Kobayashi-sensei's Economic Research Picks

Part Seven: Changes in the (Trend) Growth Rate and Level of Productivity - Is it possible to explain differences in business cycle fluctuations between developed economies and developing economies with any single factor?

Faculty Fellow

Econo-kun is in his second year of the master's program at a private university, studying hard to become an economist.

Kobayashi Keiichiro's photoKOBAYASHI Keiichiro: On the surface, business cycle fluctuations in developed economies look very different from those in developing economies. The fluctuations in developed markets are moderate, while production, consumption, and investment in developing markets are quite volatile. A recent paper suggests that this difference could be explained by a single theoretical framework.

Mark Aguiar and Gita Gopinath (2007), "Emerging Market Business Cycles: The Cycle Is the Trend," Journal of Political Economy 115(1): 69-102.

Aguiar-Gopinath (2007) states that business cycle fluctuations in emerging markets and developed markets (small economies) can be explained by differences in total factor productivity (TFP) shocks to the same type of neoclassical open economy models. According to their simulation, short-term fluctuations in emerging markets can be explained mostly by an exogenous change in the (trend) growth rate of TFP, if any, while short-term business cycle fluctuations in developed markets (developed small open economies) can be explained by an exogenous change in the level of TFP, if any.

Econo-kun's photoEcono-kun: What lies behind the difference in features of TFP shocks? Why does the difference between being a developed market and an emerging market represent the difference between shocks to productivity trends and levels?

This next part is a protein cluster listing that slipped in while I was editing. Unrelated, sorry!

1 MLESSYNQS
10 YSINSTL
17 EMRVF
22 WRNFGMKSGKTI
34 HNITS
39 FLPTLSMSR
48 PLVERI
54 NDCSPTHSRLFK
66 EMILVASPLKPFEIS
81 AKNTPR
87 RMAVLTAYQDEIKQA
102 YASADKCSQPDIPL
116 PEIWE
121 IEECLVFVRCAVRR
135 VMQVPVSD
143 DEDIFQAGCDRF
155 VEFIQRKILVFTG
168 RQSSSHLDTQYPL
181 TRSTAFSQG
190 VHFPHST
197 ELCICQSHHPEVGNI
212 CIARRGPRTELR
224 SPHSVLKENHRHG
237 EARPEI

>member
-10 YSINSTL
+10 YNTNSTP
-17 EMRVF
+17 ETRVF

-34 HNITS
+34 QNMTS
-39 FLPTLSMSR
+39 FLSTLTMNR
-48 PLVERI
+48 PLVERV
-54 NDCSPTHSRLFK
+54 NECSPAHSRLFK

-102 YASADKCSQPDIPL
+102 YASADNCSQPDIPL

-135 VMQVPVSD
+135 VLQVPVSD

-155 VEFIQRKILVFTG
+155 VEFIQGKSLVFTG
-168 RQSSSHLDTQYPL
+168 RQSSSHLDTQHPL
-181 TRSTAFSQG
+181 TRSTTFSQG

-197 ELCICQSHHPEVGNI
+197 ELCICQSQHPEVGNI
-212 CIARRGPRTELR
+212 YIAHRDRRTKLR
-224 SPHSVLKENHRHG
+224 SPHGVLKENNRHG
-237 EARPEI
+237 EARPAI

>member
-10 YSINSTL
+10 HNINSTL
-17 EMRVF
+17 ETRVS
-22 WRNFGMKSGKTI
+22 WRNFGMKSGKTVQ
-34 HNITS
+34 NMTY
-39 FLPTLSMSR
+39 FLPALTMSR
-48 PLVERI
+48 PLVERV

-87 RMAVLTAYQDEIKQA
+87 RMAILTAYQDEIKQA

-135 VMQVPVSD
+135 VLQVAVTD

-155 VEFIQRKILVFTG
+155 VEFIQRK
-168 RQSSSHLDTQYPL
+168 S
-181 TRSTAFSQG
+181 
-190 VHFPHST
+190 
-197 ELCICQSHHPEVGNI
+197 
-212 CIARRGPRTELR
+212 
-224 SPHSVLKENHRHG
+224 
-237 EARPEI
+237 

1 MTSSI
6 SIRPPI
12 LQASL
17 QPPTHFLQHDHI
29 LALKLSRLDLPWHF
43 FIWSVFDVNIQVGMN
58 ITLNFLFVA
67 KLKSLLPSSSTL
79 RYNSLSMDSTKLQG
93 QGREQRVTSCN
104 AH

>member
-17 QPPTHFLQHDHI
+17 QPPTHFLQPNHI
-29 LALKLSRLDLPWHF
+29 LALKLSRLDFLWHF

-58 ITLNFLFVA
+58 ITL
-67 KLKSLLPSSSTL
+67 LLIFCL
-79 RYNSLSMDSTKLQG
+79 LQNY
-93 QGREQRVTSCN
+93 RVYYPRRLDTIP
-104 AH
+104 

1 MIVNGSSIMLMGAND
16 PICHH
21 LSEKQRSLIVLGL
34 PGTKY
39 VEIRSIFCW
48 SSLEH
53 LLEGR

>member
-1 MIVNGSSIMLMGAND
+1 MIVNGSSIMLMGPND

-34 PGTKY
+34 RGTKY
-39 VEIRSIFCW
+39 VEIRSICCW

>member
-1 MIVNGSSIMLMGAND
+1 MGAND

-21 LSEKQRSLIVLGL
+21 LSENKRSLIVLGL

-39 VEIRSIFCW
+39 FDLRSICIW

Kobayashi Keiichiro's photoKOBAYASHI Keiichiro: The Aguiar-Gopinath paper does not clearly explain the reasons why this difference arises. It only states that market depth may be among the factors at play here.

To explain why changes in the growth rate of TFP differ between developing and developed economies, it is probably better to assume a model in which TFP is endogenously determined. This brings to mind the endogenous technological change model advocated by Paul Romer (1990). This model is also used to explain medium- and long-term business cycle fluctuations in developed markets such as the United States (Comin-Gertler, 2006). In the Romer or Comin-Gertler models, technologies increase through a process of exogenous probability, but it is the sector that conducts research and development (R&D) activities that make such technologies applicable to production. One of the points shown by Comin-Gertler (2006) is that since the sector that conducts R&D activities will slowly transform scientific knowledge into production technologies (according to shocks such as an exogenous change in the wage rate), medium-term business fluctuations will result.

It seems possible to use their models to construct a model that is able to explain the results of Aguiar-Gopinath's paper. One hypothesis is that the appearance of changes in productivity is different between (developed) economies where financial constraints do not affect R&D activities and (developing) economies where financial constraints do affect R&D activities.